44 Industrial Workers -Work 10-12 hours a day, 6 days a week -Fired at any time no notice. -Noisy, unsafe conditions many accidents -Mines caved-in, garment workers toiled in sweatshops -1 million women worked in industry by 1900, received less pay

45 Unions form from angry workers (Knights of Labor founded by garment workers in Philly met secretly. ( Became a national society in 1880 included women, African Americans, immigrants ( Strikes and poor public opinion in 1890’s ended its power

46 American Federation of Labor (AFL) 1886 ◦Represented skilled labor led by Samuel Gompers ◦pressed for higher wages, shorter hours, and better working conditions. ◦ wanted union to represent worker in meeting with management (collective bargaining) ◦AFL survives strikes and by 1904 they have 1.6 million members.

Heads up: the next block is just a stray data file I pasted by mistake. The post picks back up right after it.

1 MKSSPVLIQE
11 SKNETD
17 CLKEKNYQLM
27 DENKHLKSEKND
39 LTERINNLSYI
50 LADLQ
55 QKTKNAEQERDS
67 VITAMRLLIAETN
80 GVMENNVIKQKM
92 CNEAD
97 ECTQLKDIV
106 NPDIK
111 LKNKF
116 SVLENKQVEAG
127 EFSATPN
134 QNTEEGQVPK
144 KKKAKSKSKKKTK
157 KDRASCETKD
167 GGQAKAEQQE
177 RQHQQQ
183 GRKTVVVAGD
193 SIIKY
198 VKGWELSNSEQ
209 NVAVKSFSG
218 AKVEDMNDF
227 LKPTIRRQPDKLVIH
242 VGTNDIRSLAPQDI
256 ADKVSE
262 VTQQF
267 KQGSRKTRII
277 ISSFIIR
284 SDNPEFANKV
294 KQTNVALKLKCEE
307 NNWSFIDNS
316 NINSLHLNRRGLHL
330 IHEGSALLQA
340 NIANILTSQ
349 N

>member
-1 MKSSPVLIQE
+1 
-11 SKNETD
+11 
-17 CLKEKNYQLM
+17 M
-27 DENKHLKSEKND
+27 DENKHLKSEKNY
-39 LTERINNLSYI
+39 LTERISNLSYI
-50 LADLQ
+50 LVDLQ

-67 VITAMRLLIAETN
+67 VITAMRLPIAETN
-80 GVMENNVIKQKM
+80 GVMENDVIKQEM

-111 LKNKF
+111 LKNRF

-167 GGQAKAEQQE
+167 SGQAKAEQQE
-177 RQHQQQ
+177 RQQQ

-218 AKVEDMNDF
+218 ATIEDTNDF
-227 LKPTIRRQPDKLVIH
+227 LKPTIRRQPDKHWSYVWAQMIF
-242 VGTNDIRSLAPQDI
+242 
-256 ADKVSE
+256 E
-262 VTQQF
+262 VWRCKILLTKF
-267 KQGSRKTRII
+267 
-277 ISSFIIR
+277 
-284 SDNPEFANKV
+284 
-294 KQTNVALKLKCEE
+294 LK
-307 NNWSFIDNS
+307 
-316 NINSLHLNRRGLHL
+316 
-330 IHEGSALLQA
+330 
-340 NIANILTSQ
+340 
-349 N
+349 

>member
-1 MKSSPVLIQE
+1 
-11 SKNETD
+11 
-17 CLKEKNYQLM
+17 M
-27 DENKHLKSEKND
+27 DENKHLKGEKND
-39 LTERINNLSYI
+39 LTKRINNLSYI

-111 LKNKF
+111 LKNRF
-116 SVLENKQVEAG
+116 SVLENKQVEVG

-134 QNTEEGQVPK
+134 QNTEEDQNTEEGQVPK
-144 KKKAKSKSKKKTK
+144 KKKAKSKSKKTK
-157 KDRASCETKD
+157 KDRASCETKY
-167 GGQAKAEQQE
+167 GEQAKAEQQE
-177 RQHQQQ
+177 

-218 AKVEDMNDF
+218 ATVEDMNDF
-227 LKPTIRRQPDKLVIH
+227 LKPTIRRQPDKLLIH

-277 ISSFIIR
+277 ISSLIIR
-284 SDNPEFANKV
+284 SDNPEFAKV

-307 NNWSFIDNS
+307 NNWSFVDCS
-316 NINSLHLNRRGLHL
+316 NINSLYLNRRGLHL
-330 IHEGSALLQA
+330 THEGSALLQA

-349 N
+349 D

47 Wobblies Chicago 1905 by 43 groups who left AFL International Workers of the World formed Includes unskilled laborers Radical union included Socialists

48 Union Action through strikes! (RR strike of 1877 happens when wages cut  Workers destroy rail yards, track  Strikebreakers hired to replace workers  Federal troops must restore order

49 Trouble in Chicago Haymarket Riot Workers from McCormick Harvester are members of Knights of Labor Wages cut so they go on strike Workers & police clash 11 killed Public turns against Knights

50 Challenge of Cities Two movement patterns: Rural to urban (migration) Immigration to the United States Reasons cities grew: Transportation-trains, trolleys, subways made travel from the suburbs possible. The invention of the steel girder(Bessemer process) made skyscrapers possible(extended cities up)

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52 When the upper class moved to suburbs their houses were made into multifamily dwellings. Banks, businesses and government offices were located in central places within cities. Living conditions for city dwellers: Open sewers, rats and crowding caused diseases to travel quickly